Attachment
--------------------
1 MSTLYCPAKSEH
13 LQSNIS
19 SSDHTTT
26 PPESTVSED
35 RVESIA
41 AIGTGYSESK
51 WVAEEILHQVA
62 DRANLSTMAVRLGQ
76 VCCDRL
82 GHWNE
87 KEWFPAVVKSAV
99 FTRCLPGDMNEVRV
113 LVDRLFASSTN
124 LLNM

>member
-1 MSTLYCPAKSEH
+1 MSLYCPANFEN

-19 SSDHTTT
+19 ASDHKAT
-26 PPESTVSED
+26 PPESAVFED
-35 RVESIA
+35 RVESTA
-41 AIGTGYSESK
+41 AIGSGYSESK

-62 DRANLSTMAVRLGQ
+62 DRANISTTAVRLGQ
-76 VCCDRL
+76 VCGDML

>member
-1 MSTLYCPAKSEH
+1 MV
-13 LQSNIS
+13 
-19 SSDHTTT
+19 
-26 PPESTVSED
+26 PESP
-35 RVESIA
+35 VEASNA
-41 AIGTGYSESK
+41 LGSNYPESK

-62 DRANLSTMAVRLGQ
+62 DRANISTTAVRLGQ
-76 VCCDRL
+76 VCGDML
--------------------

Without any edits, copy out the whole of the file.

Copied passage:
1 MSTLYCPAKSEH
13 LQSNIS
19 SSDHTTT
26 PPESTVSED
35 RVESIA
41 AIGTGYSESK
51 WVAEEILHQVA
62 DRANLSTMAVRLGQ
76 VCCDRL
82 GHWNE
87 KEWFPAVVKSAV
99 FTRCLPGDMNEVRV
113 LVDRLFASSTN
124 LLNM

>member
-1 MSTLYCPAKSEH
+1 MSLYCPANFEN

-19 SSDHTTT
+19 ASDHKAT
-26 PPESTVSED
+26 PPESAVFED
-35 RVESIA
+35 RVESTA
-41 AIGTGYSESK
+41 AIGSGYSESK

-62 DRANLSTMAVRLGQ
+62 DRANISTTAVRLGQ
-76 VCCDRL
+76 VCGDML

>member
-1 MSTLYCPAKSEH
+1 MV
-13 LQSNIS
+13 
-19 SSDHTTT
+19 
-26 PPESTVSED
+26 PESP
-35 RVESIA
+35 VEASNA
-41 AIGTGYSESK
+41 LGSNYPESK

-62 DRANLSTMAVRLGQ
+62 DRANISTTAVRLGQ
-76 VCCDRL
+76 VCGDML